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Former Five-storied Pagoda of Kaneiji Temple

Toshikatsu Doi, a high official in the early Tokugawa shogunate, built the five-storied pagoda of Kanei-ji Temple in 1631 and donated it to Toshogu Shrine. In 1639, it was rebuilt after being destroyed in a fire. This is the pagoda that remains today in Ueno Park. The five stories are built in the Japanese style and the total height to the pagoda’s “kurin” finial is 36m. The building was donated to the Tokyo Metropolitan government in 1958 and is a designated Important Cultural Property. It is now inside Ueno Zoo and you can see it from Toshogu Shrine.

The pagoda is an East Asian version of the Indian stupa, which in its earliest form was a repository for sacred relics of the Buddha. Pagodas have been built in Japan since the arrival of Buddhism to the archipelago in the sixth century, and they remain a common sight at temples throughout the country. The five-storied pagoda in Ueno Park was erected in 1639, when it replaced an earlier version financed by high-ranking government official Doi Toshikatsu (1573–1644) and dedicated to Ueno Toshogu Shrine in 1631. In other words, the pagoda was originally the property of a Shinto shrine rather than a Buddhist temple. That shrine, however, stood within the vast grounds of Kan’eiji Temple, the expansive complex which in the latter half of the 1600s encompassed an area larger than today’s Ueno Park. The mingling of Shinto and Buddhist religious traditions and even their structures was long considered natural in Japan, where beliefs and practices were closely intertwined until the end of the Edo period (1603–1868).

The leaders of the new Meiji government, established after the sovereignty of the emperor was restored, were determined to modernize the country and sought to institutionalize the native Shinto religion as a vehicle of modern nationalism. In 1868, after the government order that Buddhist and Shinto institutions should be separated was issued, violence and destruction ensued. Many nominally Buddhist buildings, statues, and artworks throughout Japan were destroyed, and it was at that time that the Kan’eiji precincts were drastically reduced and the temple eventually relocated to a small site north of today’s Ueno Park. The Ueno pagoda would also have been destroyed but for some quick thinking by Ueno Toshogu’s head priest, who filed an official report declaring that the structure was the property of Kan’eiji Temple and not part of Toshogu Shrine. This spirit of cooperation between the two institutions continued during World War II, when the priests of the shrine helped protect the statues of Buddhist deities housed within the pagoda. The relatively long distance between the tower and the relocated Kan’eiji, however, meant that the temple could not maintain the pagoda sufficiently in the postwar era. It was donated to the Tokyo city government in 1958 and is now part of Ueno Zoo.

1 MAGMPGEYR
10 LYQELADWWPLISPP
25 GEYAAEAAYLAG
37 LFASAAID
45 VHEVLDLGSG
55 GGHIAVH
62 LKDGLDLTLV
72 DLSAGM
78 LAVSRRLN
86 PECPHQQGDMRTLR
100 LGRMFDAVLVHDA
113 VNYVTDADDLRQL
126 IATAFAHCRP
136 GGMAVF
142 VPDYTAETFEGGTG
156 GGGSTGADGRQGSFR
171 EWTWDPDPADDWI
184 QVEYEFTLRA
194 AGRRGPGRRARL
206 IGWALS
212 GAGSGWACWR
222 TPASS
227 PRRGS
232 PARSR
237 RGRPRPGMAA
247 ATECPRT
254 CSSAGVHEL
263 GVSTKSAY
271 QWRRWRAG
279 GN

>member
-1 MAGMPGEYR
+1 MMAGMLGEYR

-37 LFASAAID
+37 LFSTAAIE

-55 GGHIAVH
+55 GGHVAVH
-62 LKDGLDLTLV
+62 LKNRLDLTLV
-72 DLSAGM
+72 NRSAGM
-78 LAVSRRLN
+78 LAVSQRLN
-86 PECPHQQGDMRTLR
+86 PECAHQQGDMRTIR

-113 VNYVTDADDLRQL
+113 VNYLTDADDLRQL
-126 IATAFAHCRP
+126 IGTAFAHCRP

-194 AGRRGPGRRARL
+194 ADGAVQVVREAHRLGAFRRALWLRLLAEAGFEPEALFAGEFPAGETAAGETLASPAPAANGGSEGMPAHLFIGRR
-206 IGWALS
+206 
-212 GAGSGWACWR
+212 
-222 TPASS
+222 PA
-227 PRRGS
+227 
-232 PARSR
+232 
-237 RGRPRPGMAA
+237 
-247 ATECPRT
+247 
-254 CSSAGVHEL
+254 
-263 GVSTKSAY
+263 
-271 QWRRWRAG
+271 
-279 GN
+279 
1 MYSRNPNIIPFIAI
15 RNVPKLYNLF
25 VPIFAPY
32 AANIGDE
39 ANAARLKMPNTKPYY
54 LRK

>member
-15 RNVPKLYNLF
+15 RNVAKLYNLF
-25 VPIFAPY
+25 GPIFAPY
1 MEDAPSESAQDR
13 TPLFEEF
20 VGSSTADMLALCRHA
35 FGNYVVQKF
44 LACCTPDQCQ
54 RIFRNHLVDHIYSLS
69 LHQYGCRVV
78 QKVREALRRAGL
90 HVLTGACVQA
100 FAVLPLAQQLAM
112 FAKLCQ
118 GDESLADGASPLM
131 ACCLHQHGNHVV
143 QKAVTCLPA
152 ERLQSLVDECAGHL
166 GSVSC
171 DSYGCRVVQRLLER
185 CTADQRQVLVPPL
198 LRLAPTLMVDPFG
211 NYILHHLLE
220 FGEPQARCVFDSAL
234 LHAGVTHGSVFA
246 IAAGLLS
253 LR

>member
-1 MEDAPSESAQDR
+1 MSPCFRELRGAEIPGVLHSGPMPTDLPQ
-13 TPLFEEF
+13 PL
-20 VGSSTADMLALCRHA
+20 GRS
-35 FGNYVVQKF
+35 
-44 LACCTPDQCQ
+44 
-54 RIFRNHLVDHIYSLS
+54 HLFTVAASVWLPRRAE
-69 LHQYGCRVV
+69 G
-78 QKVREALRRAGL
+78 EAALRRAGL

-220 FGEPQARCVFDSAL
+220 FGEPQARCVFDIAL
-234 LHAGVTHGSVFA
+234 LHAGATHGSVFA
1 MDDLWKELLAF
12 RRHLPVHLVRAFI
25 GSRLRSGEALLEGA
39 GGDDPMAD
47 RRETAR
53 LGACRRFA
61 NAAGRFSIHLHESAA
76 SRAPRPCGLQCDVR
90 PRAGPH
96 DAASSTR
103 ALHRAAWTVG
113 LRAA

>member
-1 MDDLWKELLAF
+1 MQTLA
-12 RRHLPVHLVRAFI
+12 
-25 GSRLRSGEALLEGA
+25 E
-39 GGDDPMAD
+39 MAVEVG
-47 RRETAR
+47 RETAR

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http://kaneiji.jp/

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